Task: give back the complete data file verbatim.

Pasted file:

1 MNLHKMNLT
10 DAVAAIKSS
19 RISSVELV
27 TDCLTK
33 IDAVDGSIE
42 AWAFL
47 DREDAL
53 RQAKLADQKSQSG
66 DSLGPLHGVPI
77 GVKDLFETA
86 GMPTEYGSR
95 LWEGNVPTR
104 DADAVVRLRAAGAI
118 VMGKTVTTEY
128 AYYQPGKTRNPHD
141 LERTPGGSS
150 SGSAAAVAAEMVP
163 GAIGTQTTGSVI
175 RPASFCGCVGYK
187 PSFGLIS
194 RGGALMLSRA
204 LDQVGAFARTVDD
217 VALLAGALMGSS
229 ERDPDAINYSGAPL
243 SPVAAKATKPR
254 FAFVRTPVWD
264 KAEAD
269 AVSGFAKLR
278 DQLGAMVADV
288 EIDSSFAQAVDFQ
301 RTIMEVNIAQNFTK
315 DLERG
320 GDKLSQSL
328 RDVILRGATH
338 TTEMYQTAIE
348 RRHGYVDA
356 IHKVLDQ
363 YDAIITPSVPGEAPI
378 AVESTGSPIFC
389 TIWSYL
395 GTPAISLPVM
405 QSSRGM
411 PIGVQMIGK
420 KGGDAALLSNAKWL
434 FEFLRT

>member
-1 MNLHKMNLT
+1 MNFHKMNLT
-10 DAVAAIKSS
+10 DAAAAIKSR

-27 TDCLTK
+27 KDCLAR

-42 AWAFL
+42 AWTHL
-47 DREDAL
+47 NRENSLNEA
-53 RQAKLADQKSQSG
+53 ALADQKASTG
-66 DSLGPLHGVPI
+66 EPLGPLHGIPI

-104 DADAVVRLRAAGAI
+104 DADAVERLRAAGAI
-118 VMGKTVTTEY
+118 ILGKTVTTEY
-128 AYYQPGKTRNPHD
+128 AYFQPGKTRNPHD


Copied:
1 MNLHKMNLT
10 DAVAAIKSS
19 RISSVELV
27 TDCLTK
33 IDAVDGSIE
42 AWAFL
47 DREDAL
53 RQAKLADQKSQSG
66 DSLGPLHGVPI
77 GVKDLFETA
86 GMPTEYGSR
95 LWEGNVPTR
104 DADAVVRLRAAGAI
118 VMGKTVTTEY
128 AYYQPGKTRNPHD
141 LERTPGGSS
150 SGSAAAVAAEMVP
163 GAIGTQTTGSVI
175 RPASFCGCVGYK
187 PSFGLIS
194 RGGALMLSRA
204 LDQVGAFARTVDD
217 VALLAGALMGSS
229 ERDPDAINYSGAPL
243 SPVAAKATKPR
254 FAFVRTPVWD
264 KAEAD
269 AVSGFAKLR
278 DQLGAMVADV
288 EIDSSFAQAVDFQ
301 RTIMEVNIAQNFTK
315 DLERG
320 GDKLSQSL
328 RDVILRGATH
338 TTEMYQTAIE
348 RRHGYVDA
356 IHKVLDQ
363 YDAIITPSVPGEAPI
378 AVESTGSPIFC
389 TIWSYL
395 GTPAISLPVM
405 QSSRGM
411 PIGVQMIGK
420 KGGDAALLSNAKWL
434 FEFLRT

>member
-1 MNLHKMNLT
+1 MNFHKMNLT
-10 DAVAAIKSS
+10 DAAAAIKSR

-27 TDCLTK
+27 KDCLAR

-42 AWAFL
+42 AWTHL
-47 DREDAL
+47 NRENSLNEA
-53 RQAKLADQKSQSG
+53 ALADQKASTG
-66 DSLGPLHGVPI
+66 EPLGPLHGIPI

-104 DADAVVRLRAAGAI
+104 DADAVERLRAAGAI
-118 VMGKTVTTEY
+118 ILGKTVTTEY
-128 AYYQPGKTRNPHD
+128 AYFQPGKTRNPHD